16 Replies to “How do you define ministry?”

  1. Thankyou so much for this definition,I am glad you needed more of an explanation your thoughts blessd me! I agree with all thats been said it is simple to understand but a challenge to do. Keeping the right perspective is important I see ministers and churches do things in the name of ministry but the work is far from it. I’m sure they have misunderstood their purpose or gotton lost along the journey!

    God Bless You, Minister T.D Reed

  2. Thank God for sharing this. It has been very helpful to me. I will be sharing this to our children’s ministry staff because this is what i have been looking for. Thank you so much!

  3. Thank you Todd for sharing! I am a google guru and this website of course was one of my hits when I googled ‘ministry.’ I am thinking of offering a service and making it a ministry. I like the definition of ministry–recap: meeting people where they are at and taking them to where God wants them to be. I want to journey with youth and meet them where they are, to have both them and myself end up being at the place where God wants us. Of course using my gifts and talents, I would address their educational and inspirational needs. Thank you again!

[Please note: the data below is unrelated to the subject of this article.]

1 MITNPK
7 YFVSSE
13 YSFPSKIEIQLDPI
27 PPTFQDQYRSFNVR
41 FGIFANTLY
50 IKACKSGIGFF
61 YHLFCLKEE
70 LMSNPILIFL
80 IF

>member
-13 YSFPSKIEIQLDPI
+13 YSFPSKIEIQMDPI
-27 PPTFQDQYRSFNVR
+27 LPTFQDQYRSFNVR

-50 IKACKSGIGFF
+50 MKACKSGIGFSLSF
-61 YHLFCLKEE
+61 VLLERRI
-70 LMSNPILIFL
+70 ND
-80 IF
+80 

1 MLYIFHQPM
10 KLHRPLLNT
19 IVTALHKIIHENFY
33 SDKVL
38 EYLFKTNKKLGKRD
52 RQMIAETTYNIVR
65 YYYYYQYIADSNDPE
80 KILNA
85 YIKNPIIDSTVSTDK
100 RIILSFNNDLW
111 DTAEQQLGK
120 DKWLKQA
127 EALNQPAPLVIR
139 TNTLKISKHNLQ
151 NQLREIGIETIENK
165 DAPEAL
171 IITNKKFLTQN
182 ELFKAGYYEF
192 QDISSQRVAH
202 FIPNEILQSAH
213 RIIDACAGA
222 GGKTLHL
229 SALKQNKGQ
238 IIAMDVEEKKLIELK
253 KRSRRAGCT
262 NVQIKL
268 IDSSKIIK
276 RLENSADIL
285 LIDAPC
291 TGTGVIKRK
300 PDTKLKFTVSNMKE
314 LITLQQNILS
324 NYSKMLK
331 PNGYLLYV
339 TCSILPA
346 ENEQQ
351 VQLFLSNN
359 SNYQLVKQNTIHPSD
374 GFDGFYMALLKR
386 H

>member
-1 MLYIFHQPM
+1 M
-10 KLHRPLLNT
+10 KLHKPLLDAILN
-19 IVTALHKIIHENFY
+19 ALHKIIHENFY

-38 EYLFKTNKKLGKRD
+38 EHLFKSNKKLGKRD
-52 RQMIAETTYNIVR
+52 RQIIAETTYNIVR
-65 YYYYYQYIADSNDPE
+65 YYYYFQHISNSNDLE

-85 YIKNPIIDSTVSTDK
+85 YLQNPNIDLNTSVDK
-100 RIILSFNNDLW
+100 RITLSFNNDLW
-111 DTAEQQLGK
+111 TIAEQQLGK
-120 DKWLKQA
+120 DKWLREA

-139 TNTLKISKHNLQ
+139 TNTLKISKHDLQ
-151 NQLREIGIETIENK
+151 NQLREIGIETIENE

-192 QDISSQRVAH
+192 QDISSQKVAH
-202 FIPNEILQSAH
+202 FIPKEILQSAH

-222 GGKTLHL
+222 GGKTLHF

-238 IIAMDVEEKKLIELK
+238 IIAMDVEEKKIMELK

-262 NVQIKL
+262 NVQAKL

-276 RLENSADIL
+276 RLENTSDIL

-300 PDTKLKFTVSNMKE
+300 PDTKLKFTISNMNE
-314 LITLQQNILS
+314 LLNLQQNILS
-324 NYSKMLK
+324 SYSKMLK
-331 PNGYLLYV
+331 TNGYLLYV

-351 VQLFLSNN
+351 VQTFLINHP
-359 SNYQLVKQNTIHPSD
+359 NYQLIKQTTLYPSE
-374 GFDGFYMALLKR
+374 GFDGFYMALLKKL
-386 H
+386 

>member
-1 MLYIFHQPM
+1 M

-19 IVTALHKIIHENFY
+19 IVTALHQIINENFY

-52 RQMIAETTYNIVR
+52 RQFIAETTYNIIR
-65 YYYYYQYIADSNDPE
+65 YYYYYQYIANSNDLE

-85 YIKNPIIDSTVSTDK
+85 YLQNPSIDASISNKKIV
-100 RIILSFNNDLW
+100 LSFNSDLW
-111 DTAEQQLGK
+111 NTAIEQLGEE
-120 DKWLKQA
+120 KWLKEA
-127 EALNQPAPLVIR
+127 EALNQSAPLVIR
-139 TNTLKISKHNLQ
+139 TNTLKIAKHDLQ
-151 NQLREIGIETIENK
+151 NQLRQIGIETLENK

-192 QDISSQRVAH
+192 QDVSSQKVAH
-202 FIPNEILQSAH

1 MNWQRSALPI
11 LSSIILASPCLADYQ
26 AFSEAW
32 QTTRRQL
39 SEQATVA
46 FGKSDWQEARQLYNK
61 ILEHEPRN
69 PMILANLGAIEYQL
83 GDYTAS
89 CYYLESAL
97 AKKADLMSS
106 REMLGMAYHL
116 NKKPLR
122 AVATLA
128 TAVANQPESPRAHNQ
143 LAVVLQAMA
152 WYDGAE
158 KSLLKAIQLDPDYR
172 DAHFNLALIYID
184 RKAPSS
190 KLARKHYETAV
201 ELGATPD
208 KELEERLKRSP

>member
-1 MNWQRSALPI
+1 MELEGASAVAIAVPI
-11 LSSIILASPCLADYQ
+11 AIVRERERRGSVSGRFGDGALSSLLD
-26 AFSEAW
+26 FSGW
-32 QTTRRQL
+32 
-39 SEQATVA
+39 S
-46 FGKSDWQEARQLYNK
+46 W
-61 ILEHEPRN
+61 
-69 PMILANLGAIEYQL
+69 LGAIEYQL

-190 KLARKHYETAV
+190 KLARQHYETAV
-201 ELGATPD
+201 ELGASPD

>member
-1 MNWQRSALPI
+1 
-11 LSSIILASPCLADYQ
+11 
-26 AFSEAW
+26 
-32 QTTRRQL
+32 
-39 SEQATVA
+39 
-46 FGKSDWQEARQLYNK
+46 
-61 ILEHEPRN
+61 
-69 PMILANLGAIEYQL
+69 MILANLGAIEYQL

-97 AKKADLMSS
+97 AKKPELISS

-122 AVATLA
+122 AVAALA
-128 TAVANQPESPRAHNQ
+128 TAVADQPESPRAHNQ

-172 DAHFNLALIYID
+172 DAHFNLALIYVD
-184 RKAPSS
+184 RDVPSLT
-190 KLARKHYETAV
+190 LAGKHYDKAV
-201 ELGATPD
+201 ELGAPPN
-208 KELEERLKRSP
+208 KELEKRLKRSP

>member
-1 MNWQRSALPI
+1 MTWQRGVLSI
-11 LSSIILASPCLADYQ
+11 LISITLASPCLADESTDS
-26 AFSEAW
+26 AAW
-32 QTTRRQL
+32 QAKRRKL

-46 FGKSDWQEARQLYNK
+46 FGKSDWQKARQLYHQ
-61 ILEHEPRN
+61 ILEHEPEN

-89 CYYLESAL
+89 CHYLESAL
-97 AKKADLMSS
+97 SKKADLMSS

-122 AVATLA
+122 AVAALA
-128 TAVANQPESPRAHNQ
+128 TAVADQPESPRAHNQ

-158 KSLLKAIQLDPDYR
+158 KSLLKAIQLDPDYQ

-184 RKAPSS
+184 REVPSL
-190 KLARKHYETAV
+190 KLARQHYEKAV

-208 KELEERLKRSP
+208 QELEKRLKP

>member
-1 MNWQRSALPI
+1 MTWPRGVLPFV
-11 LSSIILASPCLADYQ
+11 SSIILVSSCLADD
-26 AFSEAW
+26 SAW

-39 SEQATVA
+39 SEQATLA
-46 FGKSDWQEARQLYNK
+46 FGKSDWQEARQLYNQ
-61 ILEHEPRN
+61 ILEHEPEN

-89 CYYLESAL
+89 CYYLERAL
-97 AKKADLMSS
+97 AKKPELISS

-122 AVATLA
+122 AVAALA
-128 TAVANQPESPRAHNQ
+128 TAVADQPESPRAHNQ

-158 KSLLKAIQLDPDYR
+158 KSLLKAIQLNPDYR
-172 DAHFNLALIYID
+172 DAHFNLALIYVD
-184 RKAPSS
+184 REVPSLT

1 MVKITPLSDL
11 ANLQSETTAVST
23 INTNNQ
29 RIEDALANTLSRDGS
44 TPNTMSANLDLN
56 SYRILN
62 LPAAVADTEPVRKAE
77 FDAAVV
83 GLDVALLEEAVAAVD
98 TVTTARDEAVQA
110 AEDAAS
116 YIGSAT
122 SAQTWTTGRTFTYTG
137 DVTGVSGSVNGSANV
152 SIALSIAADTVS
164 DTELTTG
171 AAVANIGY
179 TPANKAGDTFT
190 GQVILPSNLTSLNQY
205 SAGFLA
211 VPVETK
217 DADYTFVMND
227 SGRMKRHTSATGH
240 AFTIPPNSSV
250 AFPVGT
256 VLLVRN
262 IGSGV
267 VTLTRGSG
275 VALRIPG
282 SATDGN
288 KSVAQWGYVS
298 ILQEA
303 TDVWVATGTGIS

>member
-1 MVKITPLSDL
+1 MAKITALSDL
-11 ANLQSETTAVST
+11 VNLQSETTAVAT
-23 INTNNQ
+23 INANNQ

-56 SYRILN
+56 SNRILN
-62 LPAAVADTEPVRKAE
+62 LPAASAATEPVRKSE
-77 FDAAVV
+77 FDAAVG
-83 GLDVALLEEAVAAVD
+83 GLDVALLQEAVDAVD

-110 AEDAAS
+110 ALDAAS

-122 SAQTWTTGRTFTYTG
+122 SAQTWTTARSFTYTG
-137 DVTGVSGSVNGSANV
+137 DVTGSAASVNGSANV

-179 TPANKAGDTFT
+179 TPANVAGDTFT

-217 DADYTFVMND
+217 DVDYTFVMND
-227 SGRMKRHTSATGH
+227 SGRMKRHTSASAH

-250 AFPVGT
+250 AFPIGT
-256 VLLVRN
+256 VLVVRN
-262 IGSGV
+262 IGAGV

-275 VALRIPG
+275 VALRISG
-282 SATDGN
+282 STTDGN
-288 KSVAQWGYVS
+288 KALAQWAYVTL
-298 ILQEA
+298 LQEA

4. Thank you for this! My husband and I teach a Sunday School class for young adults, and we have an upcoming lesson on work and how our jobs can be a ministry. This is the best definition of ministry that I have found. I hope you don’t mind us using this in our class.

  5. This is by far the best definition I’ve heard so far and really grout forth revelation and understanding.. Redefining the mis-taughts is so important in the body of Christ ! Thank god for truth!!

  6. You have done a wonderful job of defining something that isn’t so easy to define. Your time is so appreciated!

  7. I also Googled this and found it to be profound. I plan on sharing it with our Fellowship Team if that is OK.